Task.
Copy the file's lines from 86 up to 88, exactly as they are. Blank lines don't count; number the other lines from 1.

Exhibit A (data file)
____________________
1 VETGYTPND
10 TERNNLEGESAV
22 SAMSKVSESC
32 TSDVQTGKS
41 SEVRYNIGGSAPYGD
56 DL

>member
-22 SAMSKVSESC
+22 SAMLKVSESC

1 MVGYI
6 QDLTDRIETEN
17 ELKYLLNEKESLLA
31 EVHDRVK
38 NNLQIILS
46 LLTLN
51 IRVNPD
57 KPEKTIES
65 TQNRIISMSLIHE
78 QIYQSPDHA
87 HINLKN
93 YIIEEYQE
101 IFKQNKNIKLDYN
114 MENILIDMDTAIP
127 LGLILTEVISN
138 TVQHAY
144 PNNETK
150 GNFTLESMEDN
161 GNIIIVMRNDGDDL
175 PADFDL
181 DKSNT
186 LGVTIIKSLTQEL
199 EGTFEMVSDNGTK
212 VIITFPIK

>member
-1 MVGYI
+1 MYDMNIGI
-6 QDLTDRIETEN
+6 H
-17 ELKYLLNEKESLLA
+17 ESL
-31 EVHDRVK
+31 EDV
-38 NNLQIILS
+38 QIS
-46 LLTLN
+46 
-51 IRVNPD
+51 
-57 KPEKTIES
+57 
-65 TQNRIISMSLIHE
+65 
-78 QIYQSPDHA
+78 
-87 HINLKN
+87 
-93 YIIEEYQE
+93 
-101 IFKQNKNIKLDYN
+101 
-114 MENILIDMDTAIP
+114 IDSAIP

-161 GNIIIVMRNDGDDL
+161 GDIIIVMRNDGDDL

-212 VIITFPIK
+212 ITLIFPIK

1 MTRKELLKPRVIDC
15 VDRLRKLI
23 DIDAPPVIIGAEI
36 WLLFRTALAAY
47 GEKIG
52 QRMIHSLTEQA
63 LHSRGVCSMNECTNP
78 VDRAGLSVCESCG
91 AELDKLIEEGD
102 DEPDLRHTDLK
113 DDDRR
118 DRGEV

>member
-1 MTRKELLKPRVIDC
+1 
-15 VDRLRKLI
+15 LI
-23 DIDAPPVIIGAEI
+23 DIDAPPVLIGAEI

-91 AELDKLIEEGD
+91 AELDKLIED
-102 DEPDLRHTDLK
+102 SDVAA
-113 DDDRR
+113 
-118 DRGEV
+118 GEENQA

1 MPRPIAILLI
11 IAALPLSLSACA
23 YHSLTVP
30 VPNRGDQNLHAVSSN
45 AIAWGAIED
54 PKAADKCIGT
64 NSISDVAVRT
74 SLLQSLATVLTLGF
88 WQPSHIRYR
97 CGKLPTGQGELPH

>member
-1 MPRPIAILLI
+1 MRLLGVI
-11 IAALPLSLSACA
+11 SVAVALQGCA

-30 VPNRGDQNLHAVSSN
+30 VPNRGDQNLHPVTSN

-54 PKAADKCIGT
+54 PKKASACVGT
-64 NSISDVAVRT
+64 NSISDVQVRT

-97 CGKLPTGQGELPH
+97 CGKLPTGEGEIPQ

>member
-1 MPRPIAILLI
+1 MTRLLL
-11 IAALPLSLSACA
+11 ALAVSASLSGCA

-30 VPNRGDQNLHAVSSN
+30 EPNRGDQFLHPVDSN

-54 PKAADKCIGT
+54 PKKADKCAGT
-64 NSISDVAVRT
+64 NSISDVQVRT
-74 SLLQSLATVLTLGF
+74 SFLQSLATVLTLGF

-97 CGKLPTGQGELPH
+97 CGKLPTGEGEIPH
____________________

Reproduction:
-91 AELDKLIEEGD
+91 AELDKLIED
-102 DEPDLRHTDLK